On the News | USA | Research sheds new light on EWU professor’s Antarctic dino-discovery @ The Spokesman Review

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Research sheds new light on EWU professor’s Antarctic dino-discovery

Rachel Alexander


“You can tell a lot about a dinosaur by its ankles.

For instance, ankles told Eastern Washington University paleontologist Judd Case that the dinosaur he discovered in Antarctica in 2004 is more primitive than its relatives, such as the velociraptors made famous by “Jurassic Park.”

Case and his former student, Ricardo Ely, have submitted a paper for publication outlining the discovery and explaining for the first time how it fits in with other known species of dinosaurs.

The discovery was far from a full skeleton: just part of a left foot and leg. But there’s a lot paleontologists can learn from a few bones.

Case’s find is a deinonychosaur, the group of dinosaurs most closely related to birds without being birds themselves. Based on where it was found, it’s thought to be about 71 million years old, putting its time frame toward the end of the Late Cretaceous period.

That period ended about 65 million years ago, when dinosaurs became extinct.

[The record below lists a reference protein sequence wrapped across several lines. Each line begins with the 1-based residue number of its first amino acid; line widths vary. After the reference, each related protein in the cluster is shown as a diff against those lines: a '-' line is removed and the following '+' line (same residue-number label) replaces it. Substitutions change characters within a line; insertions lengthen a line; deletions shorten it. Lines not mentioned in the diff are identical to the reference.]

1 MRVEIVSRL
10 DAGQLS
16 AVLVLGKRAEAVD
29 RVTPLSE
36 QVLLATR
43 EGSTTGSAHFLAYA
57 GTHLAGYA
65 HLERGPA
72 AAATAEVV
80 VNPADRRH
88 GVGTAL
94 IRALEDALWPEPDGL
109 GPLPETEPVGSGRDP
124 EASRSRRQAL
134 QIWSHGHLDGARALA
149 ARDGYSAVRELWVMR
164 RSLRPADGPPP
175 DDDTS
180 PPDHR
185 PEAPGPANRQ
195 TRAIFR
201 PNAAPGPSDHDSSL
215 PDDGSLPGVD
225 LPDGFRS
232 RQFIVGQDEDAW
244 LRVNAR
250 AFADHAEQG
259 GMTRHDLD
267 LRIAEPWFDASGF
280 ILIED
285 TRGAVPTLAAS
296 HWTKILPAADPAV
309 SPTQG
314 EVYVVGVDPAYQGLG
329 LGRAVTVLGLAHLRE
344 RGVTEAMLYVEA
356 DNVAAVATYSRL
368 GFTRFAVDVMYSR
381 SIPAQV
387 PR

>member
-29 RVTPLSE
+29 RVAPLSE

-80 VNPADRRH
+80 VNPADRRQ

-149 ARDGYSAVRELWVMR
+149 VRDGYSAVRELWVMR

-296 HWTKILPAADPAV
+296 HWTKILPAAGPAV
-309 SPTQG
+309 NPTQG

The bones of many other dinosaurs from around the same period have been found in the same area of James Ross Island.

“This area has been really rich in giving us a view of life at the end of the Cretaceous before the dinosaurs check out,” Case said.” (…) READ MORE

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READ IT HERE: http://www.spokesman.com/stories/2018/feb/15/ewu-researchers-antarctic-fossils-help-place-taxon/

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Lurdes Fonseca

Assistant Professor and Researcher at University of Lisbon
Sociologist (PhD), Paleontologist (Researcher in Micropaleontology), Majors in Sociology and Biology, Minor in Geology. Main interests in Paleontology: Microfossils, Molecular fossils, Paleobiology and Paleoecology. (read more about me)

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